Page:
By Gayle Fee
Photos Courtesy Manchester Medical Center
As a Manchester native, Dr. Janel Kittredge knows it has not always been easy to get access to a doctor here, especially when residents or visitors need one the most. “Manchester has grown a lot over the past few years, but an urgent or emergency medical situation requires traveling up to an hour north or south to an emergency room,” she said. “And even if you are established with a doctor in the area, it’s difficult to get an immediate appointment if you need one.” So Kittredge and her husband, Dr. Thomas Sterling, decided to do something about it, and this spring their Manchester Medical Center will open its doors at 34 Bonnet Street, providing walk-in care for emergency and non-emergency medical needs.
“When we moved back here 10 years ago, we saw the difficulty people had getting to see doctors when they needed to,” Kittredge said. “We were always fielding calls from family and friends who had illnesses or injuries and we took care of them as best we could. But the more we saw, the more we realized how much the community needed a walk-in medical facility,” she continued. “So we thought, ‘We’re local, we’re raising four kids here, this is our community, and we have the capabilities and skills to do this.’ So that’s what we decided to do.” Sterling said the couple’s main motivation for the new facility was “to be able to give back to the community the way it has given back to us.”
“At some point in everyone’s life, they will need to see a doctor,” he said, “and when you need it, medical care is super important.” Town Manager John O’Keefe said the new clinic has the potential to serve some 15,000 to 20,000 residents in the area from Arlington to Danby as well as thousands of visitors. “This fills a need we have been talking about at town hall since I got here 12 years ago,” he said. “People are really excited about it. Everybody has a story about suffering some kind of injury and sitting in the emergency room for an endless period of time.” Reducing the number of trips to hospital emergency rooms will take off some pressure for local rescue squads as well, according to Manchester EMT Liz Oakes. “Often patients will call an ambulance to be transported to a higher-level facility where they don’t necessarily have to be, but that’s all that’s available,” she said. “And during cold and flu season we really hate to see people, especially our elderly patients, spending hours in the ER being exposed to every kind of germ.”
Oakes, the mother of two boys 10 and 12, said the clinic also is a game changer for local parents. “It absolutely will give families more peace of mind,” she said, “especially when you’ve got kids who are active and constantly getting into something.” Kittredge and Sterling, who met during their medical training in Michigan and married while doing their residencies in Ohio, are both board-certified emergency medicine physicians. A Burr and Burton Academy graduate, Kittredge currently serves as medical director at the Stratton Mountain Urgent Care at the Carlos Otis Clinic and has a small private aesthetics practice. Sterling practices emergency medicine at several Massachusetts hospitals and also serves as a flight physician in the Vermont Air National Guard. But once the clinic is open, it will become their primary focus. “Tom and Janel are wonderful doctors and wonderful people,” said Carolyn Blitz, president of Mountain Media LLC. “They care about their patients and this community. We are so fortunate that they have had the vision and determination to create the Manchester Medical Center.” Paul W. Carroccio, president of the Manchester Business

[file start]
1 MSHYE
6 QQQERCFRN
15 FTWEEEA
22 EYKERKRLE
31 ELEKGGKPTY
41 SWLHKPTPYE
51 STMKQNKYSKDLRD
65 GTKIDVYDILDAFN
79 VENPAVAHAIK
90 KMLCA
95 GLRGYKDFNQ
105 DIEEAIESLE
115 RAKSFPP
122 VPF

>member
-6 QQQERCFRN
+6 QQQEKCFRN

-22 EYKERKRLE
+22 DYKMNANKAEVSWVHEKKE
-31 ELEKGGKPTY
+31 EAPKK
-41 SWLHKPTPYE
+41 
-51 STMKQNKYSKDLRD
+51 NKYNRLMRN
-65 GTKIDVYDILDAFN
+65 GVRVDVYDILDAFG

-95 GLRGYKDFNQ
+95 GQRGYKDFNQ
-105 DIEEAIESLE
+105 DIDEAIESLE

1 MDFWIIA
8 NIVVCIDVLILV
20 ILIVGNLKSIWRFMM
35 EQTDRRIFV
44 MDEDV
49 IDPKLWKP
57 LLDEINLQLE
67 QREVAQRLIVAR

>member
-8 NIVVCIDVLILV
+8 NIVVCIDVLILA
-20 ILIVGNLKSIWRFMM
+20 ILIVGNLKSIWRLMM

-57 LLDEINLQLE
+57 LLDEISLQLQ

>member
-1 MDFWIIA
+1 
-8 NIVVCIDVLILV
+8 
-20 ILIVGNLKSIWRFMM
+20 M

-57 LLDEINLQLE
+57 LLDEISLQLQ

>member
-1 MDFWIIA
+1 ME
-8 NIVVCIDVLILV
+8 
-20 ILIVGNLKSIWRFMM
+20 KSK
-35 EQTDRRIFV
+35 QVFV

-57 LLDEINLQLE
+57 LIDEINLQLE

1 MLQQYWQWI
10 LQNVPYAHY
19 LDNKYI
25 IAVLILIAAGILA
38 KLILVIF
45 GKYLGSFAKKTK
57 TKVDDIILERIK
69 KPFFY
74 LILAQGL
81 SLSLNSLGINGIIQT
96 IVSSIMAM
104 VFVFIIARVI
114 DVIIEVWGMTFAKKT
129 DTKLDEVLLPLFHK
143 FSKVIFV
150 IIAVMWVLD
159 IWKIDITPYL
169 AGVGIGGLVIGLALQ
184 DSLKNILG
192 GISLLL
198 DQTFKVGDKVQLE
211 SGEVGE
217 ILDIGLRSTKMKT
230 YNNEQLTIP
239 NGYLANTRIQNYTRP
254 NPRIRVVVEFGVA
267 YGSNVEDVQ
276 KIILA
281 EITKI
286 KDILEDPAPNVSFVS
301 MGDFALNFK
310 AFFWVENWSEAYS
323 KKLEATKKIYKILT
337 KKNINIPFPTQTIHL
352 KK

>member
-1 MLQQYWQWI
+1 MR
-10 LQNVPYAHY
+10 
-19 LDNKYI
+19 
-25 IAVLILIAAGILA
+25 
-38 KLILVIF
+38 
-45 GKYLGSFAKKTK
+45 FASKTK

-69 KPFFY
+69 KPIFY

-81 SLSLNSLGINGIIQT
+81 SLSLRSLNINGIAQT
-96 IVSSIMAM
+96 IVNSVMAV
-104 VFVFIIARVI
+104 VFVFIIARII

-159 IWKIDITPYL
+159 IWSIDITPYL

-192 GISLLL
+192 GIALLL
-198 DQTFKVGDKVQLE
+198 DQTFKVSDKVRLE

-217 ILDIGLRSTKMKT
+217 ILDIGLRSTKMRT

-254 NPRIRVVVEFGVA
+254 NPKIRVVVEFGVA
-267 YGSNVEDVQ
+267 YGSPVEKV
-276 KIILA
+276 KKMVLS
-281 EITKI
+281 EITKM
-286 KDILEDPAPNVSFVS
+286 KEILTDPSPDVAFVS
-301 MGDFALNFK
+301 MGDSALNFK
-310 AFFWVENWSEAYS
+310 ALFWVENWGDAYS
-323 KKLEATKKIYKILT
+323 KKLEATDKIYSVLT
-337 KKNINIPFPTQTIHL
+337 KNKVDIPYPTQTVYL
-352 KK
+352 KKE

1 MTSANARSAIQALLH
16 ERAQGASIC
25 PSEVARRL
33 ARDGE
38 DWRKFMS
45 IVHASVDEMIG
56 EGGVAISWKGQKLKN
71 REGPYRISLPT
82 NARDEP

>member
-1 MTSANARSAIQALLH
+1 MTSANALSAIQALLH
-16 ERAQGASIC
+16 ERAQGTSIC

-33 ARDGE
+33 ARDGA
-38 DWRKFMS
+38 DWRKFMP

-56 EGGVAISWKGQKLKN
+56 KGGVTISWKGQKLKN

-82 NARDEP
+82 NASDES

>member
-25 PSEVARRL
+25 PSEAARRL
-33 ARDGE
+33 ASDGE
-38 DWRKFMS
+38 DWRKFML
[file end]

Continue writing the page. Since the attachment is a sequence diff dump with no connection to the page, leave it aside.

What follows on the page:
Association, said having the clinic within walking distance to downtown homes and businesses will be a boon to the town center. “It will bring more people into downtown who are going to do things, buy meals, and go shopping,” he said. “More traffic is always good for the business community.” Carroccio said the downtown clinic also fits right into the development vision promoted by both the town and the state: focusing population and businesses in the downtown villages while preserving the outlying fields and farms. Plans call for the medical center to have a physician on duty seven days a week, and the clinic will be able to manage “truly anything that walks through the door,” Kittredge said. “It basically comes down to any time someone says ‘I need to see a doctor,’” she explained. “Broken bones. Lacerations. Fever. Needing immunizations. Physical exams. There’s nothing we can’t handle. Most important, we have physicians evaluating and treating patients, each with over 10 years of emergency medicine experience.” In addition to the doctors, the staff will include medical assistants, paramedics, technicians, and office personnel. The facility will be equipped with a real-time lab, so that most blood work will be completed during the patient’s visit. There also will be on-site X-ray and ultrasound equipment and a state-of-the-art electronic medical records system. Everyone will be seen, regardless of whether they have health insurance or difficulty paying, Kittredge said, and the couple has started the nonprofit Manchester Medical Center Foundation to raise funds to help defray the cost of providing those services as well as to provide health education and drug and STD prevention. “It’s meant a lot to me to be able to come home and take care of my family, my friends, their parents, and their kids,” Kittredge said. “I’m very proud to be from this area and to be able to do this. It has taken a long time but we didn’t want to rush it. We wanted to do it right and after all, all good things are worth waiting for.”